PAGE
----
Tuesday, March 25, 2008

Beijing Lit Fest

It is good to be back in Beijing. I guess I'm odd amongst ex pats who have lived in China, in that I've never lived in Beijing or Shanghai or Shenzhen - only passed through on the way inland. But of all those big cities, Beijing is the closest to me: it's where I first landed - on a Finn Air jumbo which, when taxiing towards the terminal we stopped abrunptly. It was a little odd, and I peered out of the window to see why, and saw that there was a crossroads at the airport, with traffic lights. Our light has turned red, and as I peered out, the opposing traffic - a lone bicycle - had right of way.

Anyay, that was January 1993, and now the new Beijing airport is open: the largest building in the world, and I doubt there are any bicycles allowed on the airport.

Still - it conveys a sense of how Beijing is changing. I never recognise the place, because most of the buildings - from the ancient hutongs to the dull Communist-era blocks of flats - have been demolished and been replaced with skyscrapers. The only bits I recognise are the streets around Tiananmen, which never really change. The city has undoubtedly deteriorated: it has switched from a city of the pedestrian and bicycle, to a city for cars, where pedestrians are like the little figures at the bottom of vast science fiction canvases, put in at the bottom to give the whole place a sense of scale.

And there's a lot of building going on: and vast holes everywhere. In fact, between my hotel, which was opposite Beijing Hooters, was a vast hole (see the size of the digger to get a sense of the size of the hole), being worked on by short tanned little migrant workers: peasants in effect, in hard hats and luminous jackets and I felt at home around them and their curious and amused looks because they come from places where I have lived, and they looked remarkably like the students I used to teach - who were short and dark little peasants.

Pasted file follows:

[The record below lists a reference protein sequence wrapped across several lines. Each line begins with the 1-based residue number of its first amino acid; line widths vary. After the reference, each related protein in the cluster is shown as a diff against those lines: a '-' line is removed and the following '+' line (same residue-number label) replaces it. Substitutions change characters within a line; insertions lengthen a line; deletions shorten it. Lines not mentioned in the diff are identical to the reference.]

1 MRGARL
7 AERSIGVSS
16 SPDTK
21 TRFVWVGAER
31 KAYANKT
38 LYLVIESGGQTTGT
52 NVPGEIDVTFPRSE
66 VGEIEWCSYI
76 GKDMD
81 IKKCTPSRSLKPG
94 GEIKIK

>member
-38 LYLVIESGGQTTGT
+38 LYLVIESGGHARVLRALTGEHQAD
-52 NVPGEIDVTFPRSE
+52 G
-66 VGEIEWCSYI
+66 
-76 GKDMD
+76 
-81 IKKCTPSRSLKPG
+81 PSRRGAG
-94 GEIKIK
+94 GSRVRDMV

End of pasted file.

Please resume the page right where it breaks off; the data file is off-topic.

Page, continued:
But it is great to get off the ten lane highways and find the little streets that still exist behind the modern facades. Each time I go back to Beijing there are less and less of them, and little things or people I used to think would always be there have gone.

One of those is jianbing: a breakfast food that combines egg and crepe and a crispy biscuit thing - all smeared with plum sauce and chilli and coriander and spring onions. It's heaven, and there used to be guys all over the little streets making these: but now they're made - if at all - they are in the supermarkets. Which is not the same.

I knew a guy across Beijing, who I always used to go to and he would always remember me even though it was months between each visit. Sensing that street jianbing sellers are fading from Beijing, I got a taxi the next morning and told my wife that I would video 'our' jianbing man, before he disappeared. But when I went to where he worked he had already disappeared.

I managed to find another, and thanks to YouTube here is a jianbing:

And then I thought I should video what it was like to walk through a hutong, just for me to remember when these hutongs are also gone.

This blog was originally written March 9th, but this blog site is banned in China.

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